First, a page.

MADISON — Any team’s trek that ends with it hoisting a state championship trophy goes down in the record books. That title will always be associated with that group of players.
But WIAA Division 5 boys basketball history will remember the 2017-2018 Bangor High School team — and remember it fondly.
The Cardinals’ thorough domination of the Division 5 tournament, which culminated Saturday with Bangor pounding Chippewa Falls McDonell 91-67 at the Kohl Center to win their first state championship, will be entered in the record books forever.
In two games of the state tournament, Bangor set 11 team records and senior guard Luke Reader set two individual marks that any player will be hard-pressed to break.
It also etched its name in WIAA history as the first school to ever win the football, boys basketball and girls basketball state championships in a single school year.
“It’s amazing,” coach Jordan Laufenberg said of the team’s record-book-rewriting weekend. “It’s a testament to all the hard work that these kids put in. I’m super happy for them. They definitely deserve this, and I couldn’t be prouder.”
Bangor (27-1) set Division 5 records for points in game (91), which was also a title game record, points in a half (44 — first half on Saturday) and total points in a tournament run (164).
Saturday’s rout of the Macks was indicative of how the Cardinals played throughout its season, one in which they didn’t lose a game to a Division 5 team. Bangor was again the stronger, more physical team, and once again its opponent had no answer for that discrepancy.
Bangor controlled the second half after leading by 13 following an up-and-down opening 18 minutes. Sp
urred by a gutsy performance by senior Caleb Miedema — who turned his ankle in the first half — Bangor clamped down on the offensive rebounds that kept the Macks competitive in the first half, and went on a 13-2 run to extend its lead beyond what McDonell could make up.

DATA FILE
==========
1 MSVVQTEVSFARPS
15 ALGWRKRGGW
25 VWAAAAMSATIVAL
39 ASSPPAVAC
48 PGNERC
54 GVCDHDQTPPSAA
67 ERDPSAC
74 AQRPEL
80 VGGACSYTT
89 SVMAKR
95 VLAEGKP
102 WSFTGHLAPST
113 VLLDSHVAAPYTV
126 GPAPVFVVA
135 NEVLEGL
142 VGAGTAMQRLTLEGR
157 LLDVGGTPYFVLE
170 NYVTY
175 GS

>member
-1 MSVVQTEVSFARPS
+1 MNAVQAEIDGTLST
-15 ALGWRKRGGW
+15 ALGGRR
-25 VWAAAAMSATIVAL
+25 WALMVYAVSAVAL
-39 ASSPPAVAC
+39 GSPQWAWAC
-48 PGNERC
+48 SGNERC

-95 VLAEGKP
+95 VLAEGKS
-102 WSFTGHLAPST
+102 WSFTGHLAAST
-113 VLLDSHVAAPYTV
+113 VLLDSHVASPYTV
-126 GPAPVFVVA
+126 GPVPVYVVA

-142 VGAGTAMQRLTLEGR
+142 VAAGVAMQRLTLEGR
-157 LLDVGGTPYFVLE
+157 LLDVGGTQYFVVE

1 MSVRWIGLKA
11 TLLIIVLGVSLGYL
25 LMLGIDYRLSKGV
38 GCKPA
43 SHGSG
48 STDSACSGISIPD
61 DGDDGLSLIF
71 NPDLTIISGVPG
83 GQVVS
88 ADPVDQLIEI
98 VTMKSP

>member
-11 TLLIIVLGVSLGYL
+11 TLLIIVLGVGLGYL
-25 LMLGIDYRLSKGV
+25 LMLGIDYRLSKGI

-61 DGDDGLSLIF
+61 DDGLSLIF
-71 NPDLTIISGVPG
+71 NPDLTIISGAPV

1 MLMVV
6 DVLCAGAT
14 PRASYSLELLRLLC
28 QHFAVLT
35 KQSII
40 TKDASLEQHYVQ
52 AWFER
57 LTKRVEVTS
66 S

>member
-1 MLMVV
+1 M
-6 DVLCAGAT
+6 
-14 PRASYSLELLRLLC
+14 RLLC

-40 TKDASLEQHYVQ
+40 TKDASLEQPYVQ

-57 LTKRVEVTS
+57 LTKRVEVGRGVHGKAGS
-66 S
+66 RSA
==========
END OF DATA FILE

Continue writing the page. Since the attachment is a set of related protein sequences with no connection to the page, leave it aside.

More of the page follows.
“That’s a pretty impressive group. They were physical, the challenged everything, just a machine on the boards. They just kept coming at you,” Macks coach Archie Sherbinow said. “Everything was a struggle.”
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After allowing 10 offensive rebounds in the first half turn into seven second-chance points, Bangor allowed just three offensive boards in the second half and McDonell failed to score on any of them. It was just one facet of the Cardinals’ ownership of the glass — they finished with a 47-27 advantage on the boards, with the 47 rebounds in a game breaking the Division 5 record they set with 46 on Friday.
“They were so physical down low, it’s tough getting a rebound because they just boxed out so well,” said Macks senior Hayden Baughman, who had a team-high 24 points on 8-for-16 shooting. “They’re a bunch of football players, so they’re OK with contact. They got the best of us on that end.”
Miedema scored the first eight points of the second half for Bangor on the way to a game-high 25 points. The 6-foot-4 senior scored his 1,000th career point in the semifinal against Green Bay N.E.W. Lutheran on Friday, as well.
Sophomore forward Grant Manke had 19 points and 13 rebounds for his second double-double of the tournament after posting an 18-12 performance on Friday. Senior guard Drew Johnson added 12 points and three steals, senior Cade Amborn had eight points and seven boards, and senior Garrett Krueger added seven points and five rebounds.
Senior Luke Reader finished with nine points, seven rebounds, four steals, and a Division 5 record 11 assists. Reader also set the record for assists in a tournament with 16.
Reader came into the tournament as Bangor’s leading scorer at 16.8 points per game, but focused on facilitating and finished with nine points in each state game.
“I have four great guys around me; four stars, and then bench players also. I can trust them with anything, throw them the ball and they’ll score,” Reader said of balancing his scoring with his passing. “It’s just having that trust with your teammates, knowing that you pass them the ball and they’ll score.”
Bangor never trailed in the title game — as it didn’t in the semifinal — and outscored the Macks 52-22 in the paint. Of the team’s 34 made field goals Saturday, 22 were assisted — another Division 5 tournament record.
“They’re just extremely unselfish,” Laufenberg said. “At the end of the day, it’s about winning the ball game, and they’ve done that.”